BC government creating project office for new Vancouver Chinatown museum

Nov 9 2019, 1:02 am

The provincial government is advancing the planning for a new Chinese Canadian museum located in Vancouver’s Chinatown district with a $1-million contribution.

A release states that the financial contribution will go to the City of Vancouver’s continued planning and programming design, specifically a new project office at the Chinese Cultural Centre of Greater Vancouver.

Museum planners in this new planning office, which will contain a “pocket gallery,” will work with the community to further develop plans for the new museum.

Following a public consultation earlier this year, the provincial government selected a hub-and-spoke model of museum, entailing a central hub in Chinatown that attracts visitors with a range of artifacts and exhibits and is supplemented by satellite attractions potentially across the province at locations with historical and/or cultural relevance to Chinese Canadians.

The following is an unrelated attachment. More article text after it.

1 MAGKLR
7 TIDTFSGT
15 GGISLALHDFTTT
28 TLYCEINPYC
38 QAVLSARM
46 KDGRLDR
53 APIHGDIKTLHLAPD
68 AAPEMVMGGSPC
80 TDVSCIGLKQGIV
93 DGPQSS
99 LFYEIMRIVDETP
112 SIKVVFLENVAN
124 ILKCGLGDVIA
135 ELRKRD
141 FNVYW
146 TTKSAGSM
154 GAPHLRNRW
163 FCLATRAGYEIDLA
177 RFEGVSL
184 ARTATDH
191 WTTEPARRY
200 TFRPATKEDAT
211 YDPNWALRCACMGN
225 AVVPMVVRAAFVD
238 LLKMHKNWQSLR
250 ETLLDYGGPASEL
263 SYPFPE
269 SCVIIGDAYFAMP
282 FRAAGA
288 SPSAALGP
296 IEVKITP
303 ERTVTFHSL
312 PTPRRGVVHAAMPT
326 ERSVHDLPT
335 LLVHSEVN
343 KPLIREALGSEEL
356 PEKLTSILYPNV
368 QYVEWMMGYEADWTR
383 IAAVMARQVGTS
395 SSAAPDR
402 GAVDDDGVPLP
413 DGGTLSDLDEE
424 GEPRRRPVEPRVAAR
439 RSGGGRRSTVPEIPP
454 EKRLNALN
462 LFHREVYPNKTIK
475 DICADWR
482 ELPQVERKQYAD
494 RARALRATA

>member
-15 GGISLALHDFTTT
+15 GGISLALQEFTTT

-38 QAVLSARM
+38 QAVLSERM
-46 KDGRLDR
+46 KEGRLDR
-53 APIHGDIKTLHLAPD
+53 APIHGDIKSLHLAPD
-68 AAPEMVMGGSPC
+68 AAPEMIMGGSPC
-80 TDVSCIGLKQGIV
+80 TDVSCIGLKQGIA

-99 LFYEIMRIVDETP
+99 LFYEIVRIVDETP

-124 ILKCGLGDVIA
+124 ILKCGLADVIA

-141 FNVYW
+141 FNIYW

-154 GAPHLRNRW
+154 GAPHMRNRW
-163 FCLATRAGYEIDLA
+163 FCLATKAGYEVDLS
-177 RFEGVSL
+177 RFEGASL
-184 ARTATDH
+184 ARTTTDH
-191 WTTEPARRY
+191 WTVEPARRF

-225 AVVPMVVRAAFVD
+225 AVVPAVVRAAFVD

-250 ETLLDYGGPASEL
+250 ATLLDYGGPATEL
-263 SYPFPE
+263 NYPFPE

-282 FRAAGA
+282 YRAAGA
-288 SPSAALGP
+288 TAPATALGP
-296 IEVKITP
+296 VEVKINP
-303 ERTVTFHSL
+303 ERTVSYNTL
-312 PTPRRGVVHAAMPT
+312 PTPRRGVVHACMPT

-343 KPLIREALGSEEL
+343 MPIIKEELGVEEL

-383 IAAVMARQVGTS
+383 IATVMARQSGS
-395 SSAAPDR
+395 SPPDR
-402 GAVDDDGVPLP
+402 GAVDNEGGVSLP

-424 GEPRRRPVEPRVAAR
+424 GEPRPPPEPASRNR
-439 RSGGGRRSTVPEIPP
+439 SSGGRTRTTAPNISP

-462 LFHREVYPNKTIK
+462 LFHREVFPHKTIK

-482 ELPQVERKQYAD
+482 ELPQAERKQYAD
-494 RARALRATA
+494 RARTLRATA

“During our engagement, people told me that the stories of Chinese Canadians need to be told throughout our province, so people can experience history in the places it happened,” said George Chow, BC Minister of State for Trade, in a statement. “This is why we are pursuing a hub-and-spoke model.”

Stories that could be told at the museum go back nearly 250 years, including the stories of colonial persecution and exploitation during the Fraser Gold Rush and construction of the Canadian Pacific Railway, the era of exclusion and injustice marked by the head tax of 1885 and Chinese Immigration Act of 1923, and changes to the immigration policies in the 1960s that enabled cultural cohesion, mutual support, entrepreneurial success, and equality.

Such a Chinese Canadian museum is a key aspect of the joint partnership between the municipal and provincial governments to pursue a UNESCO World Heritage site designation for Chinatown.

Further funding is required to support the detailed design, construction, and operational costs of this new museum. A consultant report commissioned by the provincial government indicated the museum could cost between $50 million and $100 million, depending on the option chosen.

Kenneth ChanKenneth Chan

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